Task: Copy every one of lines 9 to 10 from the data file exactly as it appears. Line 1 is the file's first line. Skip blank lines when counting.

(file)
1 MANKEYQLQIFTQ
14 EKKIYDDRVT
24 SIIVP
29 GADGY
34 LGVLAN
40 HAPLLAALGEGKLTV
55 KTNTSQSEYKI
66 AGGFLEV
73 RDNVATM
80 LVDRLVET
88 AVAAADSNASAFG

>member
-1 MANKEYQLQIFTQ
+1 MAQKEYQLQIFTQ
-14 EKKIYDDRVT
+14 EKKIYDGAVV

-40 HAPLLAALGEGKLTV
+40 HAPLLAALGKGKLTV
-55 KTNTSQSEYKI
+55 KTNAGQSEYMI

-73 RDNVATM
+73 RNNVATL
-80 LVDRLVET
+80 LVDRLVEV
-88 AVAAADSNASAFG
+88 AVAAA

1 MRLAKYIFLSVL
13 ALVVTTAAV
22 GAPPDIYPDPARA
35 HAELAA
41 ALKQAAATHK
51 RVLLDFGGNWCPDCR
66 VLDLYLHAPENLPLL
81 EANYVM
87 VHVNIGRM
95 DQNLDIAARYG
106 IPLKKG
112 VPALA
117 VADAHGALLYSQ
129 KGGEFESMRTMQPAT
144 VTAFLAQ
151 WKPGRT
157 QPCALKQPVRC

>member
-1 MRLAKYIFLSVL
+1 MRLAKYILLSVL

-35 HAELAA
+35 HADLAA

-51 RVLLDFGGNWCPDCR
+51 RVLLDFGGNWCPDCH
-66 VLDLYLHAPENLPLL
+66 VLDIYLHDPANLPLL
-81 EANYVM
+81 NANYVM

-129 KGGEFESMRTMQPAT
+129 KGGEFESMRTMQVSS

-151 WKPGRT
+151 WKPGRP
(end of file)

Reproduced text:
73 RDNVATM
80 LVDRLVET